eBird Northwest Habitat Pages

Estuaries occur where freshwater systems connect and intermingle with the salt waters of the ocean. Estuaries are actually an ecosystem made up of numerous habitats, such as tidal mud flats, eelgrass beds¬ or saltwater marshes.
The marine environment of the Pacific Northwest is diverse, ranging from shallow estuarine conditions to deep, blue, offshore waters. Pacific Northwest waters are contained in both the California Current Large Marine Ecosystem and the Salish Sea.
Riparian (river and streamside) vegetation provides habitat for many species of breeding, migrating, and overwintering birds. In the western United States, riparian zones make up <1% of the land area, yet they support the most diverse bird communities in the Pacific Northwest.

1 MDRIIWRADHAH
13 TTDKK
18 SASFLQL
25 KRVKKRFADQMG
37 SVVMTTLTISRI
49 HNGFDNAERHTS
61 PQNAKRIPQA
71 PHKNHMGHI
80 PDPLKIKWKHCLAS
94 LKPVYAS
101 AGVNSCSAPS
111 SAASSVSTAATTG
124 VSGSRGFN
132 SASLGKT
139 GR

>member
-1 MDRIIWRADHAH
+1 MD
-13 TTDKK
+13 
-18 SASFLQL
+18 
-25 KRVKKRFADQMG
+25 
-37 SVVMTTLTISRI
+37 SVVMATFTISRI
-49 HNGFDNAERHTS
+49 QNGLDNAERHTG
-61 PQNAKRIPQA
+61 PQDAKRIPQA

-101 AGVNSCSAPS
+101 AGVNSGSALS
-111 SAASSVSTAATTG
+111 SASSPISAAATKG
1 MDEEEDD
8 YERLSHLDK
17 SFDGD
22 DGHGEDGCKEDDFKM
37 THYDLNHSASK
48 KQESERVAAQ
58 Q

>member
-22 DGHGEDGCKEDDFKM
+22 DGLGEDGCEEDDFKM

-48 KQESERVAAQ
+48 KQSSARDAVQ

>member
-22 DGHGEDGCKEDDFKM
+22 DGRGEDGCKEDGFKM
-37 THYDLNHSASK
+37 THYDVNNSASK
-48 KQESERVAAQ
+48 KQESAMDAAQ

Grassland habitats are found throughout much of North America. They vary widely in structure, characteristics, and diversity but are typically defined as land dominated by grasses and/or forbs.
In a landscape dominated by conifers, oak ecosystems of the Pacific Northwest are unique and support a rich array of plants and animals. They are often associated with dry, low-elevation sites and sites that experienced regular fires in the past.
Sagebrush-dominated lands cover much of western North America, including portions of eastern Oregon and Washington. The structure and characteristics of sagebrush communities vary widely, but vegetation is typically a mix of grasses, forbs, and shrubs adapted to dry conditions.